Chinese spy suspect infiltrates parliament

14 January 2022

12:40 AM

14 January 2022

12:40 AM

As if there wasn’t enough drama in parliament today. Peers and MPs have just been warned that a suspected agent working for the Chinese government has been trying to infiltrate the Palace of Westminster, in a plot that wouldn’t seem out of place in a James Bond film. Talk about The Spy Who Loved Xi.

MI5 has now released a security threat warning of a specific spying threat targeted by Labour donor Christine Lee. She has been a long-time funder of Labour MP Barry Gardiner’s office through her law firm Christine Lee & Co, which also works for the Chinese Embassy in London. Donations began in September 2015, soon after Gardiner joined Jeremy Corbyn’s frontbench. They included £182,284 to pay the wages of two of Mr Gardiner’s Westminster aides — one of whom is Christine Lee’s son, Daniel Wilkes. Whoops!

The Interference Alert issued by MI5 said Lee had been ‘engaged in political interference activities on behalf of the Chinese Communist Party, engaging with Members here at Parliament and associated political entities.’ The alert also references Lee’s activities on behalf of the United Front Work Department – the first time, to Steerpike’s knowledge, that the security services have mentioned this body by name.

Already HM Lobby have been scrambling all over this story and found pictures of Lee mingling with David Cameron and Jeremy Corbyn, propping up Barry Gardiner’s office and even being given a ‘Points of Light’ prize by Theresa May.  The activity which May’s office recognised – engagement between Chinese and British communities – was a front to advance CCP interests and silence critics, the MI5 note suggests.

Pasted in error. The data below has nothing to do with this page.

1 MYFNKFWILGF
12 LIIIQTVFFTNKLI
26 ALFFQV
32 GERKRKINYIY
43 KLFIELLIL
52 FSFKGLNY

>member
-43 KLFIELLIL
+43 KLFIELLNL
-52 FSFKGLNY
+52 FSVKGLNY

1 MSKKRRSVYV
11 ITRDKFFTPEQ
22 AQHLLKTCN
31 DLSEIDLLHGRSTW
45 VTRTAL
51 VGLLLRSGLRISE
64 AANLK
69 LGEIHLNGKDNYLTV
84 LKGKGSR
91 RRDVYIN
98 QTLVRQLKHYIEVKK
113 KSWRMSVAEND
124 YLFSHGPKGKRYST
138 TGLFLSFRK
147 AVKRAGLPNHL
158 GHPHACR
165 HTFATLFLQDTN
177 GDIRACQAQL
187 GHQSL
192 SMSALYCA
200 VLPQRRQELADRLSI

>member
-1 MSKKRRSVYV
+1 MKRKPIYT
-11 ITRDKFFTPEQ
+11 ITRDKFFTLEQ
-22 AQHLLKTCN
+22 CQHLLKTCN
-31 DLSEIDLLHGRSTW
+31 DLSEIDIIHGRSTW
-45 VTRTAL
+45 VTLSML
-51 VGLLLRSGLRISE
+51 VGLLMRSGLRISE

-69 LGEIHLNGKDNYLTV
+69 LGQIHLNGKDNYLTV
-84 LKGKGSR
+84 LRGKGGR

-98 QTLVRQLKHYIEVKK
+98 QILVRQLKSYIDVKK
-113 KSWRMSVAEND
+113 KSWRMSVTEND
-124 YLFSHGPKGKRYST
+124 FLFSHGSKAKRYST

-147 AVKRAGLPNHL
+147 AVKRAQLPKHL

How long have the security services known? Mr S has found proof that her ties in Westminster stretch back at least 15 years, according to archived screenshots of her British-Chinese project.



The Speaker of the House of Lords, Lord McFall, warned:

I should highlight the fact that Lee has facilitated financial donations to serving and aspiring parliamentarians on behalf of foreign nationals based in Hong Kong and China. This facilitation was done covertly to mask the origins of the payments. This is clearly unacceptable behaviour and steps are being taken to ensure it ceases.

Sir Iain Duncan Smith has raised the issue now in the House of Commons, demanding an urgent update from the government and what repercussions Lee will face. Bit of a slip-up by the parliamentary security team it seems. One disgruntled staffer got in touch with Mr S to complain: ‘So a Chinese spy managed to get into parliament but it took me a 114 days to get my pass, sound lads.’

Mr S suspects this won’t be the last we hear of Chinese efforts to undermine parliament.

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